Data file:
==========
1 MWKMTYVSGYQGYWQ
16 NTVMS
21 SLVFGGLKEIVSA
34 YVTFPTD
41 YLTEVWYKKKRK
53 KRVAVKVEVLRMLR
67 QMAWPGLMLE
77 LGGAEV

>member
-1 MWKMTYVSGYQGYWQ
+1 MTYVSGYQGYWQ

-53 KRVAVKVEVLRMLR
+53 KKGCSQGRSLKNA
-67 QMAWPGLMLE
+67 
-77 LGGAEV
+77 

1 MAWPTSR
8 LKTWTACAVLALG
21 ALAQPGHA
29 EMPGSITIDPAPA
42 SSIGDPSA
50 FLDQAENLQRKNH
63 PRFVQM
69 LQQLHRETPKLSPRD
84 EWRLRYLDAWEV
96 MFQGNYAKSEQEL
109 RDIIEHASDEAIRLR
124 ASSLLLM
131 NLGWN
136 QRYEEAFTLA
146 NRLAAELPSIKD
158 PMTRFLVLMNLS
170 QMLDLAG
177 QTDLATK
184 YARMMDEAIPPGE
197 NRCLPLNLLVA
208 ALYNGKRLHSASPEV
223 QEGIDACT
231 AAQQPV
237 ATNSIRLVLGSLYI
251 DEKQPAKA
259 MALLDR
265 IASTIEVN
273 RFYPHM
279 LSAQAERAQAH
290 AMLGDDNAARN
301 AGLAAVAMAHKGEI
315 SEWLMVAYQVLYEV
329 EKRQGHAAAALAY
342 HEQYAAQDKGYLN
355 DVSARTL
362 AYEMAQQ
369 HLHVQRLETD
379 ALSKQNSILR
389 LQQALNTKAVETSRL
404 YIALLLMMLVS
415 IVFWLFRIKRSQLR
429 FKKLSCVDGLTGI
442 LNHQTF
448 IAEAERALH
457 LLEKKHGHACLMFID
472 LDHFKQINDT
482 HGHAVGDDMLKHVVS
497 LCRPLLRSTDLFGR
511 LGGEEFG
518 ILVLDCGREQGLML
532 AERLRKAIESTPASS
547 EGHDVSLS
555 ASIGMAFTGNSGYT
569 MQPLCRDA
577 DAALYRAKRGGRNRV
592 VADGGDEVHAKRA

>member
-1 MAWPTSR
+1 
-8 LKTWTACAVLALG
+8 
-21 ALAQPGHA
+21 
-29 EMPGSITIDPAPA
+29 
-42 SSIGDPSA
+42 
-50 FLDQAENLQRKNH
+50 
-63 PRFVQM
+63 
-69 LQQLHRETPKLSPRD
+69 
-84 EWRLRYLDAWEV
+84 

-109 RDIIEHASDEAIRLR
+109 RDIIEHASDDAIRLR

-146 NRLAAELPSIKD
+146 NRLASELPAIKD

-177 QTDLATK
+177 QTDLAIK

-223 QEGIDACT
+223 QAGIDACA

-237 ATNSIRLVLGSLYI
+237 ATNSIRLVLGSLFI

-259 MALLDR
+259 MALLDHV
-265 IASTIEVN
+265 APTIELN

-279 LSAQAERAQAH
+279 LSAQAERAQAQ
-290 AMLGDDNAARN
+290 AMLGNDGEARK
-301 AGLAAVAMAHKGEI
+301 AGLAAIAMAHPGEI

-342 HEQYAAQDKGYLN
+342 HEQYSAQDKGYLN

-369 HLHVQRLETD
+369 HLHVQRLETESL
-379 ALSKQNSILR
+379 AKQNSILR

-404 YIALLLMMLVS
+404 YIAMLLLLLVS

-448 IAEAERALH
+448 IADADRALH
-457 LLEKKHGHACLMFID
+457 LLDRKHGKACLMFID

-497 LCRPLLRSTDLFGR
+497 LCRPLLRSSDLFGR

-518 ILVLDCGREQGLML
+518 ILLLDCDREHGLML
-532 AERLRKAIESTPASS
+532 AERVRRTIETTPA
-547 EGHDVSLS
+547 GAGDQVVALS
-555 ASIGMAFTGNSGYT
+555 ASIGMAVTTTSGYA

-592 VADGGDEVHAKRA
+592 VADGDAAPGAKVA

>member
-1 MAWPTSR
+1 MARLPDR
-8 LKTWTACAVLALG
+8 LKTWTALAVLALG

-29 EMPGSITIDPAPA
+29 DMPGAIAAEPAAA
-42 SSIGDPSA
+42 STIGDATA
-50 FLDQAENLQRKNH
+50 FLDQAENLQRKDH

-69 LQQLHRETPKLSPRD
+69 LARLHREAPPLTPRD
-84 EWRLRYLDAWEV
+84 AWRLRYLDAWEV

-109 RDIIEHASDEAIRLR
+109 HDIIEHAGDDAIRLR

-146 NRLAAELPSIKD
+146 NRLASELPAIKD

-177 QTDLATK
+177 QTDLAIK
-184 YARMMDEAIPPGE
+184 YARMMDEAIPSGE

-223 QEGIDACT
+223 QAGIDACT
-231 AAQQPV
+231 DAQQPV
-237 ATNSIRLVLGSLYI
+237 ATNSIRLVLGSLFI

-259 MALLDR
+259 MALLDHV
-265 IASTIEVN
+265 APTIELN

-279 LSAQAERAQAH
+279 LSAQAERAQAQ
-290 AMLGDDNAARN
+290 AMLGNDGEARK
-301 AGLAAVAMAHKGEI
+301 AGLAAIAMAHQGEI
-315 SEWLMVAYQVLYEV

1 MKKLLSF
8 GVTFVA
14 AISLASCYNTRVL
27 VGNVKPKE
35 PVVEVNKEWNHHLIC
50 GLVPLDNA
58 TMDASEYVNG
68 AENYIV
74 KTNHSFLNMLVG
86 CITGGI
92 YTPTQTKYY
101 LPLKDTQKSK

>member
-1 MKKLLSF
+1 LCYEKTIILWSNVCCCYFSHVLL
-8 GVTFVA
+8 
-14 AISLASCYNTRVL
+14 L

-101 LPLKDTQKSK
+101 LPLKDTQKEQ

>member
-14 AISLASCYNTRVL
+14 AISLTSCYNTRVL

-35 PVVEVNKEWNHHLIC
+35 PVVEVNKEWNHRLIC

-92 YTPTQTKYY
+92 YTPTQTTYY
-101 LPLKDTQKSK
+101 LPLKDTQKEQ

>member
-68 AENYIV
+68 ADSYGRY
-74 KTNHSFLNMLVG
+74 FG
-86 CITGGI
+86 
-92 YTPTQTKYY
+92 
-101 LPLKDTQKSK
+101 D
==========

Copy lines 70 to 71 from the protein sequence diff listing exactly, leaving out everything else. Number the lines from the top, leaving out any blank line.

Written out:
555 ASIGMAFTGNSGYT
569 MQPLCRDA